Conn. Dems look to put Kavanaugh nomination into tailspin
WASHINGTON — For Connecticut Sens. Richard Blumenthal and Chris Murphy and their Democratic colleagues, last-minute surfacing of a sexual-abuse allegation may do to Brett Kavanaugh what hearings did not: Delay confirmation or sink his Supreme Court nomination entirely.
The allegation that Kavanaugh, as a high-school student, held down and groped a teenage girl developed into a full-fledged political firestorm Monday.
The accuser, Christine Blasey Ford, came forward publicly over the weekend and offered to testify before the Senate Judiciary Committee — of which Blumenthal is a member.
“What we need now is a full, fair investigation by the FBI that involves witnesses, records and documents and enables the American people to know the facts,” Blumenthal said in an interview Monday.
“There is no question that confirmation must be delayed.”
Blumenthal and five other Democratic senators on Monday filed a lawsuit to compel release of documents by the National Archives and the CIA on Kavanaugh’s years as associate counsel and staff secretary in the White House under former President George W. Bush.
Late Monday, the White House said in a statement that Kavanaugh “looks forward to a hearing where he can clear his name of this false allegation. He stands ready to testify (Tuesday) if the Senate is ready to hear him.”
Blumenthal has been an out front critic of Kavanaugh since President Trump nominated him in July. As a Democrat in the minority, he peppered Kavanaugh in three rounds of questioning during confirmation hearings two weeks ago.
But neither Blumenthal nor his Democratic colleagues on the committee landed blows sufficient to throw the Kavanaugh nomination off course. Nothing appeared likely to derail Kavanaugh until Blasey Ford, a clinical psychology professor at Palo Alto University in California, stepped forward to recount how at age 15, she was assaulted by Kavanaugh, then 17, and feared he would “inadvertently kill” her.
Blasey Ford recounted that, at a party in Washington’s Maryland suburbs, Kavanaugh was “stumbling drunk” as he pushed her down on a bed, tried to yank off her one-piece bathing suit and put his hand over her mouth to prevent screams.
She told the Washington Post she escaped after a friend of Kavanaugh jumped on them and the three went toppling to the floor, enabling her to lock herself in a bathroom.
Although the incident in question took place in the early 1980s and was relayed months ago to Sen. Dianne Feinstein, D-Calif., the senior Democrat on Judiciary, the allegation took on a life of its own Monday.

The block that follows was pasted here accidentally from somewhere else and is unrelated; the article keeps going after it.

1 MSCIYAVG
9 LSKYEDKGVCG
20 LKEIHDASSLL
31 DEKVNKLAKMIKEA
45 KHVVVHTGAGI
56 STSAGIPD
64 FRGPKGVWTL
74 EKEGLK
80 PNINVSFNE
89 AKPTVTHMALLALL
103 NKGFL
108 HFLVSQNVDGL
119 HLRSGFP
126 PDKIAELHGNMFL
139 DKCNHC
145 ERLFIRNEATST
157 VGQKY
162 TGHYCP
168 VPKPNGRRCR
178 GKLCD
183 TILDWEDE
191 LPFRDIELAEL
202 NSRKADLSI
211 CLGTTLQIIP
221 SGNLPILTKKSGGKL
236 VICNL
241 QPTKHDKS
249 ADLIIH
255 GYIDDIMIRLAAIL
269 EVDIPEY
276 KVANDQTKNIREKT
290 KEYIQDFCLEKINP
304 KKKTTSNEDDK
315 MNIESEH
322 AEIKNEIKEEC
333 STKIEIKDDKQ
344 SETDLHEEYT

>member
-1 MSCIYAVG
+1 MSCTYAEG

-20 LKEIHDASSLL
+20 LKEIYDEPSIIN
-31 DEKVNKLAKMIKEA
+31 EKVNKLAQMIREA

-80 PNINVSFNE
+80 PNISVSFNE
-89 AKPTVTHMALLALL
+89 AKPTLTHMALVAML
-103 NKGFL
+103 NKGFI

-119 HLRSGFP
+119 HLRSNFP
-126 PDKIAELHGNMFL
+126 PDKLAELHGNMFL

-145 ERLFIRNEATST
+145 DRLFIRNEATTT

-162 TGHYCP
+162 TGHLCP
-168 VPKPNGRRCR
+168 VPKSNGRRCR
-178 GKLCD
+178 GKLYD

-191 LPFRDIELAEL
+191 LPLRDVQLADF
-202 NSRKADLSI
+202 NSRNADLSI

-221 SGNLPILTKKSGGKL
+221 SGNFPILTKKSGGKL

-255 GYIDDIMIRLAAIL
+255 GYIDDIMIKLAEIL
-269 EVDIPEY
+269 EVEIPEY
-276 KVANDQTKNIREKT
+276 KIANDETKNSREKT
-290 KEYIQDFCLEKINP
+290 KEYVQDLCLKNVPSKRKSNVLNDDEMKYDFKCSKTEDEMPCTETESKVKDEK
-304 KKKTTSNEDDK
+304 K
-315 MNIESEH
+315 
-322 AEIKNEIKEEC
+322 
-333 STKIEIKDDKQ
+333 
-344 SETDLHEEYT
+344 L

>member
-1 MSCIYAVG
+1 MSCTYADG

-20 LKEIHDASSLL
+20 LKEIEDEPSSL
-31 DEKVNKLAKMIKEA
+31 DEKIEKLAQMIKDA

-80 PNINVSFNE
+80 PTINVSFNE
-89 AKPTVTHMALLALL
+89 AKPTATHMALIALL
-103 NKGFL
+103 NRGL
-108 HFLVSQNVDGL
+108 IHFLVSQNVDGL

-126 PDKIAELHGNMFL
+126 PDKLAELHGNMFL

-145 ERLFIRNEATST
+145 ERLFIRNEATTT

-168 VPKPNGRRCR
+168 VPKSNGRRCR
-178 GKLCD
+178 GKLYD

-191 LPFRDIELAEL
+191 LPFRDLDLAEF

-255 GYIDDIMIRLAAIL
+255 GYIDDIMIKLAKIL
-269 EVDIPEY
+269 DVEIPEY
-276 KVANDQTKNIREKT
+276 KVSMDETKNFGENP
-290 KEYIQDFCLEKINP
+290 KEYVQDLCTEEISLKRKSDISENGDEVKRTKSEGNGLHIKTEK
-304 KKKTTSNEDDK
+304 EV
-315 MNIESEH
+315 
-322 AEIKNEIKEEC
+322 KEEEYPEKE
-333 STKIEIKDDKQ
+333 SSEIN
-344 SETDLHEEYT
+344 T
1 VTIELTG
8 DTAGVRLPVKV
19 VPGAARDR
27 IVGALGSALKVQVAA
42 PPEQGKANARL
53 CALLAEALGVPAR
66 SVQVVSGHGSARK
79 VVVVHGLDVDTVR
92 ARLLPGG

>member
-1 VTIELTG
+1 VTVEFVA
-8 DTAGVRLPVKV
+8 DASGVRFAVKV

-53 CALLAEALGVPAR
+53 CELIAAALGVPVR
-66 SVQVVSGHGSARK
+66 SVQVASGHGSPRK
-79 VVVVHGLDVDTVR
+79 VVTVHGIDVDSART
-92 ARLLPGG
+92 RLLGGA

Republicans found themselves walking a tightrope between keeping the confirmation on track while not appearing insensitive to the complaint.
At least three Republicans whose votes are critical to confirmation — Sens. Susan Collins, R-Maine, Bob Corker, R-Tenn., and Jeff Flake, R-Ariz. — said the allegation against Kavanaugh must be resolved before a vote takes place.
Judiciary chairman Sen. Charles Grassley, R-Iowa, said he wanted to try to resolve the matter through a series of phone calls with both Kavanaugh and Blasey Ford, a process Blumenthal said was inadequate.
“Informal phone calls are no substitute for a full, fair investigation,” he said. “There’s no margin of error for a lifetime appointment to the highest court in the land. So there’s no reason to rush through the investigation to meet an arbitrary Oct. 1 deadline.”
Republicans had pledged to confirm Kavanaugh by Oct. 1, the first day of the Supreme Court’s 2018-2019 term.
Murphy on Monday joined Blumenthal in the fray.
“These are really serious allegations,” Murphy said in a statement. “I’ve already made up my mind to vote against Kavanaugh, but for Senators who are still undecided or had announced their support for the nomination, there is just no reason to rush this.”
A vote by the GOP-dominated Judiciary committee had been scheduled for Thursday.
And Senate Majority Leader Mitch McConnell, R-Ky., had promised a full Senate vote next week, in time to get Kavanaugh sworn in before Oct. 1. That timeline Monday appeared to have been badly damaged, if not scuttled entirely.
At the White House, President Donald Trump praised the 53-year-old D.C. federal appeals court judge for his “outstanding intellect,” saying Kavanaugh is “respected by everybody; never even had a little blemish on his record.”
He joined Grassley in criticizing Democrats for an allegation “that should have been brought up long before this.”
But he conceded it would take time for the allegation to be resolved. “If it takes a little delay, it’ll take a little delay,” he said.
For Blumenthal, Murphy and other Democrats, the leveling of the allegation against Kavanaugh arguably represents their last and best chance to keep the Supreme Court from adding a fifth reliable conservative who could tip the court rightward for a generation to come.
For Republicans, delays in the confirmation process eat up valuable time they don’t have.
Further delays could push the confirmation vote past Election Day, raising the prospect that Democratic retaking of the Senate — a longshot at this point — could bring the curtain down on Kavanaugh for good.
Blumenthal declined to directly address the high-stakes chess game unfolding over the confirmation.
As a senator who declared his opposition to Kavanaugh on Day One, Blumenthal was among those on the lookout during confirmation hearings for misstatements, inaccuracies or contradictions — anything to offset Kavanaugh’s relatively smooth performance as an earnest, neutral jurist with no hidden agenda.
Whether the allegation against Kavanaugh succeeds where previous lines of attack failed remains to be seen.
“If confirmed, he could be critical in votes that affect real people leading real lives in really destructive ways, for decades to come,” Blumenthal said.